|Theme||Visible||Selectable||Appearance||Zoom Range (now: 0)|
Summary In this study, we provide a detailed review and comparison of the various graphical methods, available in the literature, to interpret/analyze rate‐ and pressure‐transient data acquired from multistage hydraulically fractured horizontal wells (MHFHWs) completed in unconventional gas reservoirs. The methods reviewed in this study do not address complex transport mechanisms and complex fracture networks, but do address transient matrix linear flow (Ibrahim and Wattenbarger 2006; Nobakht and Clarkson 2012a, 2012b; Chen and Raghavan 2013) and boundary‐dominated flow (BDF). The methods for BDF are the contacted‐volume methods based on the ending times of linear flow (Wattenbarger et al. 1998; Behmanesh et al. 2015) and the flowing material‐balance (FMB) methods. The Agarwal‐Gardner FMB method (Agarwal et al. 1999) and the conventional FMB method involve plotting rate‐normalized pseudopressure vs. material‐balance pseudotime. We delineate the advantages and limitations associated with each method and identify the best methods of interpretation and analysis. Three different production modes—constant rate (CR), constant bottomhole pressure (BHP) (CBHP), and variable‐rate BHP—are considered. For comparison, various synthetic test data sets generated from a high‐resolution spectral gas simulator, which treats nonlinear gas flow rigorously and accurately to simulate rate‐transient data, is used. Both synthetic noise‐free and noisy‐rate pressure‐data sets considering wide ranges of initial reservoir pressure and BHP, as well as real‐field data sets, are used to compare the methods. For linear flow, the Nobakht‐Clarkson method (Nobakht and Clarkson 2012a, 2012b) yields the best results, although its use is tedious because it requires an iterative procedure. The Chen and Raghavan (2013) method for linear flow seems to provide results that are comparable with the Nobakht‐Clarkson method (Nobakht and Clarkson 2012b) but does not require an iterative procedure. The Ibrahim‐Wattenbarger method (Ibrahim and Wattenbarger 2006) for linear‐flow analysis always overestimates flow capacity compared with the other methods. Among the methods that discuss the ending time of linear flow, it was found that the unit‐impulse method from Behmanesh et al. (2015) provides the best results for predicting gas in place. For BDF, the results show that the Agarwal‐Gardner FMB method (Agarwal et al. 1999) is quite vulnerable to the error in rate/pressure data, whereas the conventional FMB method is more robust to noise and provides more accurate estimates of gas in place.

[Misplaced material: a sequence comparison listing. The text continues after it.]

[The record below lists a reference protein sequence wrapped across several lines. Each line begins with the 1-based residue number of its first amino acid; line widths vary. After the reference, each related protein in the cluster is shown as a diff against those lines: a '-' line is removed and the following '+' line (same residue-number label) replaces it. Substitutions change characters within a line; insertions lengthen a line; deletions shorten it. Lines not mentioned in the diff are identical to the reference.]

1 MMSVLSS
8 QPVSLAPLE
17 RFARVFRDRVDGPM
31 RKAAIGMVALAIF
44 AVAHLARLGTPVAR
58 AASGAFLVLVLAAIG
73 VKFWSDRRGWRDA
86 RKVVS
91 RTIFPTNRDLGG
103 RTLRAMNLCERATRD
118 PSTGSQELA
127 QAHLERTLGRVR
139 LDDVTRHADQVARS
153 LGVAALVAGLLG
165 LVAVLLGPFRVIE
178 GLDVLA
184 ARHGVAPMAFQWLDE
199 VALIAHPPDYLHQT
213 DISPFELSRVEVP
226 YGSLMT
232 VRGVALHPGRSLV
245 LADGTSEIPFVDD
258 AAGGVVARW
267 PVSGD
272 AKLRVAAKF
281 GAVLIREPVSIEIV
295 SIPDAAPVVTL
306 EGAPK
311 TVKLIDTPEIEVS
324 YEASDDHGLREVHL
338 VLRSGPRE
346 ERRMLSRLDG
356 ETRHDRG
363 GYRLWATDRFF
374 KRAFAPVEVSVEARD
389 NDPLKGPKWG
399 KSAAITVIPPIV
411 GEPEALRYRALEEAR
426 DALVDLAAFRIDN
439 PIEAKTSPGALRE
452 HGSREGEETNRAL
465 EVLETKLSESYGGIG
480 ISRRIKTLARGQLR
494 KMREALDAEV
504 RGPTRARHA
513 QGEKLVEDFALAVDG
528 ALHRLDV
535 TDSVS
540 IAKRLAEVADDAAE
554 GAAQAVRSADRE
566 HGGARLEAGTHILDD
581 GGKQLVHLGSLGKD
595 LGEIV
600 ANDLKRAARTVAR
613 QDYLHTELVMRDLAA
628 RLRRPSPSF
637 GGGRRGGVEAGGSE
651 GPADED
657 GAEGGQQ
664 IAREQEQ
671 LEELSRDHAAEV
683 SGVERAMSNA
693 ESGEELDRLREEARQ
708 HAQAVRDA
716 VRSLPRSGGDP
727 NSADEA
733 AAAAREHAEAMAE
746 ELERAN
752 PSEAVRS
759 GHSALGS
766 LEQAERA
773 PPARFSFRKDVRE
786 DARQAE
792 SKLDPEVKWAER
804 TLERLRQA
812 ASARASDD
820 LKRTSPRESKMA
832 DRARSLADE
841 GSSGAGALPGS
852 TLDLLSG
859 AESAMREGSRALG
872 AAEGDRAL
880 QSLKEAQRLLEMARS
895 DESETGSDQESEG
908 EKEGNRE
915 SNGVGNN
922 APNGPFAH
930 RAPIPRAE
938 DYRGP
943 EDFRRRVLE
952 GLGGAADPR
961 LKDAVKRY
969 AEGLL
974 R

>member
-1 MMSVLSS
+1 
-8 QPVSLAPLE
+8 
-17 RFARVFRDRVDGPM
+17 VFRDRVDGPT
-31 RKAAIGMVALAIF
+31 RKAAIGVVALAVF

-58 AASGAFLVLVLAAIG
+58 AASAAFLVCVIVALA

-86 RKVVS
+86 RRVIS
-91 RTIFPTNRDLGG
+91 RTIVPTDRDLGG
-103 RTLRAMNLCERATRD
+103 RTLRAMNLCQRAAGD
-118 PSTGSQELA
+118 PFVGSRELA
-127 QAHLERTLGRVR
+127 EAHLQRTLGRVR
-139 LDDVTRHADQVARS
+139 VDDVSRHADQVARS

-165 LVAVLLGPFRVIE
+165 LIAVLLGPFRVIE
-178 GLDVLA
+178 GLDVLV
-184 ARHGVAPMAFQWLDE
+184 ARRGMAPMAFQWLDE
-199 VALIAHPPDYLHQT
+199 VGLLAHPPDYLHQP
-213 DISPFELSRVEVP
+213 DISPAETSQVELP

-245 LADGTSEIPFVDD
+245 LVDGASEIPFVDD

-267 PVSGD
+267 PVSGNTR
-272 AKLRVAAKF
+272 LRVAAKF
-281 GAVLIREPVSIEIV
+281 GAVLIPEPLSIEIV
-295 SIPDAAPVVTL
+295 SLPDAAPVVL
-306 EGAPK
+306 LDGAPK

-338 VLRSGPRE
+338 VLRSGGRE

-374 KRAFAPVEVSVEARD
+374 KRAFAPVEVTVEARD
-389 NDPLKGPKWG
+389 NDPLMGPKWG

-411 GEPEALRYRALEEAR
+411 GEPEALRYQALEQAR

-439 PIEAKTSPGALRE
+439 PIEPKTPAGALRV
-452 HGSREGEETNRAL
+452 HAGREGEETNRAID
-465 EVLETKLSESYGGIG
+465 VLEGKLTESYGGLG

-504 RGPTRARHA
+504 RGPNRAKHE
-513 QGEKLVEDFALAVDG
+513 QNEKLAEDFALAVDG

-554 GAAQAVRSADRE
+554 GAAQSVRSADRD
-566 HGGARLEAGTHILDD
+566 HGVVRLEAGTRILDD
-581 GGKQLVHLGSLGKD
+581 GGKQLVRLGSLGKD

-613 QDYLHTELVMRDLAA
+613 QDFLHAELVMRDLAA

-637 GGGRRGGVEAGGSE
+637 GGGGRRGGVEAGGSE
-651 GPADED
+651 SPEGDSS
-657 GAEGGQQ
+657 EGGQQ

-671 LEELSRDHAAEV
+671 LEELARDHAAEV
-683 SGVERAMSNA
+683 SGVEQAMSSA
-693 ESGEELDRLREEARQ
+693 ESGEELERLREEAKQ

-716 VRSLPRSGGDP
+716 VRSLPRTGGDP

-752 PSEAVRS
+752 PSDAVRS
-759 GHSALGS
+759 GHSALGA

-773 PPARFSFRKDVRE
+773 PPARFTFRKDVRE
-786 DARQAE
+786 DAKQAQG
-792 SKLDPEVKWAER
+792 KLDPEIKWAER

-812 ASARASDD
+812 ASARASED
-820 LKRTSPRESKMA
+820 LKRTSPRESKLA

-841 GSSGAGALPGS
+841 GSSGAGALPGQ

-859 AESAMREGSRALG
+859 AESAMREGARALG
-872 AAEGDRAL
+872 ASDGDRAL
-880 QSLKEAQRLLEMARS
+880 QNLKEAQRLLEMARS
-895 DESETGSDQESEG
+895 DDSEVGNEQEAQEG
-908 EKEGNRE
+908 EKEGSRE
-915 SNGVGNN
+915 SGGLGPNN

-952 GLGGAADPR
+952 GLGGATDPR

Summary Hydraulic‐fracturing treatments in shale infill wells are often impacted by existing parent‐well depletion and asymmetrical fracture growth. These phenomena can result in excessive load‐water production, deposition of proppant and deformation of casing in the parent well, and unbalanced stimulation of infill wells. This study determines the effectiveness of particulate materials (i.e., far‐field diverting agents) for mitigating the above negative outcomes by bridging near the extremities of dominant fracture wings. Fracture propagation was modeled to characterize the width profile at fracture extremities in a depleted‐stress environment. A slotted‐disk device was used to evaluate and optimize particulate blends for bridging slots representative of width near the fracture tip. Rheological tests replicating the downhole environment were used to formulate a system for transporting the diverting materials. Statistical analysis of 511 fracture hits at 30 parent wells was performed on key treatment indicators by the category of diverter type and post‐hit parent‐well condition. Production trends of the influenced wells were compared to area‐specific type curves and offset wells without diverter trials. On the basis of the simulation and testing results, two types of high‐graded far‐field diverter systems were field‐tested in a shale play: dissolvable, extremely fine particulate mixed with a 100‐mesh sand, and mixtures of a nominal 325‐mesh silica flour and a 100‐mesh sand. Proppant dust collected at the fracturing site was also evaluated for replacing commercial silica flour. High‐graded blends of the above diverting systems demonstrated superior fracture‐hit and productivity metrics as compared to the base case of not applying far‐field diverters. The silica flour and 100‐mesh‐sand mixture performed on a par with the significantly more expensive blend of dissolvable fine particulate and 100‐mesh sand. Borate‐crosslinked‐guar gel was an effective carrying fluid for transporting diverting materials to the fracture extremities. Statistical analysis of fracture‐hit events shows that the application of far‐field diverters did not reduce the magnitude of pressure buildups during fracture hits; however, it significantly increases the post‐hit pressure‐falloff rate at the parent wells. On the basis of the area‐specific type curves, pumping far‐field diverters increased the P50 estimated ultimate recovery (EUR) by approximately 6% compared with the base cases of not applying diverters. For all the wells impacted by far‐field diverters, the infill wells saw larger benefits with an increment of P50 EUR by approximately 7% compared with the parent wells.